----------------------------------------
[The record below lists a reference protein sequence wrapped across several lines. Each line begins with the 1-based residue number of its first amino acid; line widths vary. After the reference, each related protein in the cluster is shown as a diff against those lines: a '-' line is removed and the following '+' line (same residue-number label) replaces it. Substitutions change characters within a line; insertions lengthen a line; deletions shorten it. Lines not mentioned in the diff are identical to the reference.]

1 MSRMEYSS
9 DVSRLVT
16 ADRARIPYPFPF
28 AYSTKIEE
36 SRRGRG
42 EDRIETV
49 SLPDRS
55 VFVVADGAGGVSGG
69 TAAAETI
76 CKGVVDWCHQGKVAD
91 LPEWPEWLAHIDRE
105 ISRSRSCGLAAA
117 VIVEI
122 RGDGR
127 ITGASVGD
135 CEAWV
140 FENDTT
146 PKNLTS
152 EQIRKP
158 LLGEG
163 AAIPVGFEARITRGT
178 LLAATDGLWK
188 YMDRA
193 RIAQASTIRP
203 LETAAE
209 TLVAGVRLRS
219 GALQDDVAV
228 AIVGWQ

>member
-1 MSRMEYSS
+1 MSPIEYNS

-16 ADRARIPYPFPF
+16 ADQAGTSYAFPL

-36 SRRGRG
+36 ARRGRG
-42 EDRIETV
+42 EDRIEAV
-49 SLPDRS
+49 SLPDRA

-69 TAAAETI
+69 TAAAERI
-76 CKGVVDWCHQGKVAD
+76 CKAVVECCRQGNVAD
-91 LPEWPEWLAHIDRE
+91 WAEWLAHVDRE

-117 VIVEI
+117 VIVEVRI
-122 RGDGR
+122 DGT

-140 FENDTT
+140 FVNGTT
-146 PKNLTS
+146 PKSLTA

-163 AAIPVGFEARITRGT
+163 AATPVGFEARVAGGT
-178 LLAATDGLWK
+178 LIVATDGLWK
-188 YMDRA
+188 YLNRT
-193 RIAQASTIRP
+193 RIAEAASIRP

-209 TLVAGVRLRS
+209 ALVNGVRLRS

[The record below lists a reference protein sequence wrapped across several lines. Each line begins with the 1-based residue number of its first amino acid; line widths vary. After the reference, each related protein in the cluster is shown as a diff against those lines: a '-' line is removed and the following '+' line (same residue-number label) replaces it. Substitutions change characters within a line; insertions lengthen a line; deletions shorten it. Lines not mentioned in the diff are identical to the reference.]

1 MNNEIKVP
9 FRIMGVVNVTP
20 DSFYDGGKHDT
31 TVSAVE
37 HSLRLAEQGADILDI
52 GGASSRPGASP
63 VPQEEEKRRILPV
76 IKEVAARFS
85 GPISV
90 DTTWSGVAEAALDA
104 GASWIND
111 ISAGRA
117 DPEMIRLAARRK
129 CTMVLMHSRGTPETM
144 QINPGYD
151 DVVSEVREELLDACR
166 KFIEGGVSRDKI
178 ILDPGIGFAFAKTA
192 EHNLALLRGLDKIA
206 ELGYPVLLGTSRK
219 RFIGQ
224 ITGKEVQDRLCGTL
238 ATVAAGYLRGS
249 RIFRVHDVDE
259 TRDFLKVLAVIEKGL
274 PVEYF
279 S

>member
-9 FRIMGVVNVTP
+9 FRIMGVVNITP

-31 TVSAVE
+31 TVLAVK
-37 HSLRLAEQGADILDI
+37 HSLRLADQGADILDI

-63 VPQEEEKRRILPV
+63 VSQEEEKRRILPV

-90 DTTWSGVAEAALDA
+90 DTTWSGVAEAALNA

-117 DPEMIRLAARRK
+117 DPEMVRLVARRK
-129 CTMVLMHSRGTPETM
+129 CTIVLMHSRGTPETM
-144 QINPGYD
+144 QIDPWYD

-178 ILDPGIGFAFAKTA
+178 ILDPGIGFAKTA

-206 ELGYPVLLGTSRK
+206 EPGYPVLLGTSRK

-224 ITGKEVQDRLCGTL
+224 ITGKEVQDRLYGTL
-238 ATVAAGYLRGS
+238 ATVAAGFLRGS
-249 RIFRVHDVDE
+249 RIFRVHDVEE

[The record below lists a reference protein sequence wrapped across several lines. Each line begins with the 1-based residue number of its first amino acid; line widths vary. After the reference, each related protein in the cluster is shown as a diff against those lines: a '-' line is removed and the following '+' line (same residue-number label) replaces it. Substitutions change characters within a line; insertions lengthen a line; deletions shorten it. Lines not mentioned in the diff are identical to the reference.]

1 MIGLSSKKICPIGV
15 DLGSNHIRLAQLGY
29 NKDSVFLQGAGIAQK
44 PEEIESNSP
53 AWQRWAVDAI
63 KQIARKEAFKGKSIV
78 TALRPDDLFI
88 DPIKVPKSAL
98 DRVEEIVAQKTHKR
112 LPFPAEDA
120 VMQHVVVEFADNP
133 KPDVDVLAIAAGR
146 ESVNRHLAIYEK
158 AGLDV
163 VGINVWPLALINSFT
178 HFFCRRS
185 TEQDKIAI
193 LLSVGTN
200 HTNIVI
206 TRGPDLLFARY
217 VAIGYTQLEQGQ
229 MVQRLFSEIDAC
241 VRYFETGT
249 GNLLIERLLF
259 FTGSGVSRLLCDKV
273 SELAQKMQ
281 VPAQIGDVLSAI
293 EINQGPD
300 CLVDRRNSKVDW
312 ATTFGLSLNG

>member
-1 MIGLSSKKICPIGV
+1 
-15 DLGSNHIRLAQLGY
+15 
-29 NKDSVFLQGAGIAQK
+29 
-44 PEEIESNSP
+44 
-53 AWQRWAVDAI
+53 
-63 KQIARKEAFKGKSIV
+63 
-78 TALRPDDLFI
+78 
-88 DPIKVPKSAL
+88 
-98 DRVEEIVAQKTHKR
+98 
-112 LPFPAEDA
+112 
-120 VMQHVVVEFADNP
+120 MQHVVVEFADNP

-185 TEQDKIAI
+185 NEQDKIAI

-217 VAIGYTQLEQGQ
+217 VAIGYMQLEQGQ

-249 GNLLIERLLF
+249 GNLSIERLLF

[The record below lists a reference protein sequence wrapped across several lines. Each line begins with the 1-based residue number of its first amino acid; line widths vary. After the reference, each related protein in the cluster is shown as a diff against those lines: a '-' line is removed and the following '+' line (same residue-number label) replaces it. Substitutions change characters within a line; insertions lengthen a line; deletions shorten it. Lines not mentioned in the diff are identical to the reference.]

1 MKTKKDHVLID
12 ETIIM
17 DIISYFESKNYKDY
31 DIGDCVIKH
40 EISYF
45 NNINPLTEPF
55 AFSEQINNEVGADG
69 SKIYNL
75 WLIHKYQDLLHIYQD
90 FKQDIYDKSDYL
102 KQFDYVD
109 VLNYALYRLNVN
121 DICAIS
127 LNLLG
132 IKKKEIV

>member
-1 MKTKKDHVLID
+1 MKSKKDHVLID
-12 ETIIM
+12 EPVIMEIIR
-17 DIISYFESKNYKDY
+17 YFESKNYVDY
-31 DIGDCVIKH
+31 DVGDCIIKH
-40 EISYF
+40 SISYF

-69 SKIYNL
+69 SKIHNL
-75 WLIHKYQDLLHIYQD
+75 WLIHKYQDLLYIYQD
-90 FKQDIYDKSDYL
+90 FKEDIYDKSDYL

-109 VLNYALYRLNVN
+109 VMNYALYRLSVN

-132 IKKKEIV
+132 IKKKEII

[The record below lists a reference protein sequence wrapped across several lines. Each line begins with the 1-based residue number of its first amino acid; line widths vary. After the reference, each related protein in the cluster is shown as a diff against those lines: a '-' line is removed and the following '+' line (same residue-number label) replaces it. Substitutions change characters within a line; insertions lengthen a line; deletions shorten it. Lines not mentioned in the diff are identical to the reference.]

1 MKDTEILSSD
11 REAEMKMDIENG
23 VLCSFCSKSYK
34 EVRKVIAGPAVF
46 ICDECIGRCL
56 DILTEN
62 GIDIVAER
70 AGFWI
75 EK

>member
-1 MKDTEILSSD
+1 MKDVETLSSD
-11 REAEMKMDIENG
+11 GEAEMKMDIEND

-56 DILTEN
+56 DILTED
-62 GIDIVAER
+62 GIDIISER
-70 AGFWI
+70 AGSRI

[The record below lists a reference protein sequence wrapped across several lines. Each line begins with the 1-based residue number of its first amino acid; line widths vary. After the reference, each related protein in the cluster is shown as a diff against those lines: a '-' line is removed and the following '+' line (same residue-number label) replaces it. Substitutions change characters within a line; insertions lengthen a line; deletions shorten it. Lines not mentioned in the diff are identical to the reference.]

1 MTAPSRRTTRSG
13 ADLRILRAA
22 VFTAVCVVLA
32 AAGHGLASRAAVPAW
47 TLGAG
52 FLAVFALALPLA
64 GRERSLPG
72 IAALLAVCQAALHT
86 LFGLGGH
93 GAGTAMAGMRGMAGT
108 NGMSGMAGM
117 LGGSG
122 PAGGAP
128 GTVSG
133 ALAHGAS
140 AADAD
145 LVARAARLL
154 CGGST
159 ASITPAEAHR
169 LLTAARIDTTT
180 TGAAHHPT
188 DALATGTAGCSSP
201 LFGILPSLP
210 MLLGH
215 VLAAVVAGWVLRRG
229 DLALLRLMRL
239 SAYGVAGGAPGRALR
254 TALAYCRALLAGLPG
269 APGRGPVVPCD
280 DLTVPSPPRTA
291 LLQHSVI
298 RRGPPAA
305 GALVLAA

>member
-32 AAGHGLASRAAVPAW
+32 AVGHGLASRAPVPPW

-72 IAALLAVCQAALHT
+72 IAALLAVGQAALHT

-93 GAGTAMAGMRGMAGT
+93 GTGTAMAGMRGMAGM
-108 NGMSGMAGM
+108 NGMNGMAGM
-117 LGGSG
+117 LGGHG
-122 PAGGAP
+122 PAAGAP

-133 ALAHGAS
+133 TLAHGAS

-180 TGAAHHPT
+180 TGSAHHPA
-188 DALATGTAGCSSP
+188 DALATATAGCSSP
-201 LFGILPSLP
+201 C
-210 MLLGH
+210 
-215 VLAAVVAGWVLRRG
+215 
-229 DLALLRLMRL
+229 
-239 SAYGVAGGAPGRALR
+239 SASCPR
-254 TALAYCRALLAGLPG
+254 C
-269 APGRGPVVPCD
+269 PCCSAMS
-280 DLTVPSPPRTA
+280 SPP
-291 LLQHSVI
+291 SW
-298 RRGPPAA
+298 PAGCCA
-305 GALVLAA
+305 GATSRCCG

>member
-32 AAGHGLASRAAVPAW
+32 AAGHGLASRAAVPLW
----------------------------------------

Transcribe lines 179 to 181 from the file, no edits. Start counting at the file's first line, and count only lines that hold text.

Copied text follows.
+249 GNLSIERLLF

[The record below lists a reference protein sequence wrapped across several lines. Each line begins with the 1-based residue number of its first amino acid; line widths vary. After the reference, each related protein in the cluster is shown as a diff against those lines: a '-' line is removed and the following '+' line (same residue-number label) replaces it. Substitutions change characters within a line; insertions lengthen a line; deletions shorten it. Lines not mentioned in the diff are identical to the reference.]

1 MKTKKDHVLID